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    ASBMR 2010 Annual Meeting

    Effect of Odanacatib on Bone Density and Bone Turnover Markers in Postmenopausal Women with Low Bone Mineral Density: Year 4 Results

    Category: Osteoporosis - Treatment (Clinical)

    Oral Presentations, Presentation Number: 1247
    Session: Concurrent Oral Session 42: Osteoporosis Treatment: Pharmacologic and Non-Pharmacologic
    Monday, October 18, 2010 4:30 PM - 4:45 PM, Metro Toronto Convention Centre, South Building, South Building: Hall G

    * , UNITED STATES, , UNITED STATES, , AUSTRALIA, , GB, , DENMARK, , NEW ZEALAND, , AUSTRIA, Jose Rodriguez Portales, Pontificia Universidad Católica de Chile, Romana Petrovic, Merck Sharpe & Dohme, , UNITED STATES, Carolyn DaSilva, Merck, , UNITED STATES, , UNITED STATES

    The selective cathepsin K inhibitor odanacatib (ODN) reduced bone resorption markers and progressively increased bone mineral density (BMD) during 3 years of treatment in a Phase 2b study. This study was extended for 2 additional years to further assess ODN efficacy and long-term safety.
    In the 2-year base study, postmenopausal women with BMD T-scores between -2.0 and -3.5 at the lumbar spine, femoral neck, trochanter or total hip received placebo or ODN at 3, 10, 25 or 50 mg weekly. In Year 3, participants were re-randomized to ODN 50 mg weekly or placebo. In Years 4/5, women who received placebo or 3 mg ODN in Years 1/2 and placebo in Year 3 were switched to 50 mg ODN for Years 4/5; all others continued with their Year 3 regimen. 141 women entered the extension, and 133 completed 4 years. Endpoints were BMD at the lumbar spine (primary), total hip and hip subregions, and 1/3 radius; levels of biochemical bone turnover markers; and assessments of safety.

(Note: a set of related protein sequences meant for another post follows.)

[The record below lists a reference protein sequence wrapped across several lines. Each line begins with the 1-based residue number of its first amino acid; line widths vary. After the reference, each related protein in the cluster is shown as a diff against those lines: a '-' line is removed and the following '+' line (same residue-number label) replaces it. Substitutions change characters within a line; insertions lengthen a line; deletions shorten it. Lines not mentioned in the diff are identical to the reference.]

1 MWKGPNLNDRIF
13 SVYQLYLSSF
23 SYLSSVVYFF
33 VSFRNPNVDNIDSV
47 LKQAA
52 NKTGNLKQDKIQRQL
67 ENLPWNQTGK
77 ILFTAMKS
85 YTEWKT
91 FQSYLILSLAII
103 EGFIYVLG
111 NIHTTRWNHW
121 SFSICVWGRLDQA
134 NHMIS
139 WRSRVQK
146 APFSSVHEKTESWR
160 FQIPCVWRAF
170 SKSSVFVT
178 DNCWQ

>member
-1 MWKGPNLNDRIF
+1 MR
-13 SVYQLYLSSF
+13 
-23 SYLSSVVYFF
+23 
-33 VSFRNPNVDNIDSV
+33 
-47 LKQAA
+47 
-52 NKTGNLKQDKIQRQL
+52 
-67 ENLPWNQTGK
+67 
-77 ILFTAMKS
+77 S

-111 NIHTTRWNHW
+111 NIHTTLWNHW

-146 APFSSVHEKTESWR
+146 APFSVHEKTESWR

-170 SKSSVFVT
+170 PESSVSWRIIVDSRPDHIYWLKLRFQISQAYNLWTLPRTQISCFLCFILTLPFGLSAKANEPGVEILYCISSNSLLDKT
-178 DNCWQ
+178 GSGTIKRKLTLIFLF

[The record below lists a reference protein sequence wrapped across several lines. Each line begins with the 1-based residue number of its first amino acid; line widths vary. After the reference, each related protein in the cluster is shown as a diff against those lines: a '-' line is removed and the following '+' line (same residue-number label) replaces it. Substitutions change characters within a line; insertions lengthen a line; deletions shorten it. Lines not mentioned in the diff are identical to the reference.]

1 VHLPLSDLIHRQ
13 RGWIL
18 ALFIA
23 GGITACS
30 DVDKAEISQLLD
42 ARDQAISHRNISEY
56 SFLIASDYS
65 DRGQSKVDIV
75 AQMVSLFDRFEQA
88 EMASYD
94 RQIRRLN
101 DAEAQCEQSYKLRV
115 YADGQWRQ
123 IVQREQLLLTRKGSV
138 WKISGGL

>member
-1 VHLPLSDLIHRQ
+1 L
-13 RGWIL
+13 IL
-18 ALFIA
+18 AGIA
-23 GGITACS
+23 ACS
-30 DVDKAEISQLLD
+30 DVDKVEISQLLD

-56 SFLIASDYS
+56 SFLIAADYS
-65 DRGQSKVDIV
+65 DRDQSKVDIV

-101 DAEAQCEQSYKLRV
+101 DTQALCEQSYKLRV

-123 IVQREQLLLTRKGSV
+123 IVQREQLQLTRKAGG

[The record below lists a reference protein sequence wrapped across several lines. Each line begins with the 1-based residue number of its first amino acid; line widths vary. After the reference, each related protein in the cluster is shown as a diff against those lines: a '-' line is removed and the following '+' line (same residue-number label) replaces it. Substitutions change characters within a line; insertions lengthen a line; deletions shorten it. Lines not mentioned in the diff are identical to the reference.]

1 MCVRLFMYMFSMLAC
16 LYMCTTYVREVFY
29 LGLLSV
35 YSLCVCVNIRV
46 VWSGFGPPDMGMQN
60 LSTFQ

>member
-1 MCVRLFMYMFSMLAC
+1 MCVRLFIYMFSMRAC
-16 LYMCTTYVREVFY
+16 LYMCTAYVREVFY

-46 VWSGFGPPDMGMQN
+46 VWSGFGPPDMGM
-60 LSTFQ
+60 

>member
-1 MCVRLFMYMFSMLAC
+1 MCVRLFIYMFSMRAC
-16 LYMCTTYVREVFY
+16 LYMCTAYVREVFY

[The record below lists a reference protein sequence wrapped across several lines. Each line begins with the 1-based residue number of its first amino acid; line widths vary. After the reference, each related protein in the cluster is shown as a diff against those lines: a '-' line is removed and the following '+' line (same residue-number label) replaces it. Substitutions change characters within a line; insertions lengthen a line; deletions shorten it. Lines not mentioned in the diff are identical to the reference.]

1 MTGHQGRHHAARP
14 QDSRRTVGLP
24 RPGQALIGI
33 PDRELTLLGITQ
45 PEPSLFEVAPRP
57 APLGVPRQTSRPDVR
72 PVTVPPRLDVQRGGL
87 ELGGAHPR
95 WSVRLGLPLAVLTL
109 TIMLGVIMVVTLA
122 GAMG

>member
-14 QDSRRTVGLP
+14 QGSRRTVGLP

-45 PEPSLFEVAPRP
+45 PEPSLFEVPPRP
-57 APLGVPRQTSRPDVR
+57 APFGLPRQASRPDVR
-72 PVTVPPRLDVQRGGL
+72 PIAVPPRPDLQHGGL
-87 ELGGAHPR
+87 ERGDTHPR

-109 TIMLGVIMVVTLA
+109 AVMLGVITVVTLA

Overall, 100 women received 50 mg ODN during Year 4 and 41 received placebo. Continuous treatment with 50 mg ODN for 4 years induced significant BMD increases from baseline at the spine (10.7%), total hip (8.3%), femoral neck (8.9%), and trochanter (10.3%) and maintained BMD (-0.1%) at the 1/3 radius; BMD changes from Year 3 were 2.8% (spine), 2.5% (total hip), 3.9% (femoral neck), and 2.9% (trochanter). Serum CTx remained low at Year 4 (-41%), whereas BSAP was relatively unchanged (-2%) from baseline. Women who received active treatment for 2 years and switched to placebo for 2 years experienced bone loss, with BMD near baseline for most sites and decreased by 4.5% at the 1/3 radius at the end of Year 4. Levels of bone turnover markers in women who discontinued active treatment after 2 years rose in the first month off-treatment, but all levels returned to baseline by the end of Year 4. ODN was generally well tolerated.
    In summary, 4 years of ODN treatment increased lumbar spine and hip BMD and was generally well-tolerated in postmenopausal women with low bone mass. Bone formation markers remained relatively unaffected. Discontinuation of ODN after 2 years of treatment was promptly followed by resolution of effects on bone turnover and density such that BMD and bone biomarker levels at Year 4 were at or near baseline.

    Disclosures: D. Hosking, Merck: Research Grants. R. Petrovic, Merck Sharpe & Dohme: Employment (full or part-time). J. Rodriguez Portales, Merck: Research Grants. C. Hustad, Merck: Employment (full or part-time). H. Bone, Merck: Research Grants. I. Reid, Merck: Research Grants. B. Langdahl, Merck: Research Grants. C. Hustad, Merck: Stock options or bond holdings in a for-profit corporation or self-directed pension plan. A. Lombardi, Merck: Stock options or bond holdings in a for-profit corporation or self-directed pension plan. H. Resch, Merck: Research Grants. A. Lombardi, Merck: Employment (full or part-time). R. Petrovic, Merck Sharpe & Dohme: Stock options or bond holdings in a for-profit corporation or self-directed pension plan. C. DaSilva, Merck: Stock options or bond holdings in a for-profit corporation or self-directed pension plan. N. Binkley, Merck: Research Grants. A. Santora, Merck: Employment (full or part-time). C. DaSilva, Merck: Employment (full or part-time). A. Santora, Merck: Stock options or bond holdings in a for-profit corporation or self-directed pension plan. J. Eisman, Merck: Research Grants.

    * Presenting Authors(s): , UNITED STATES

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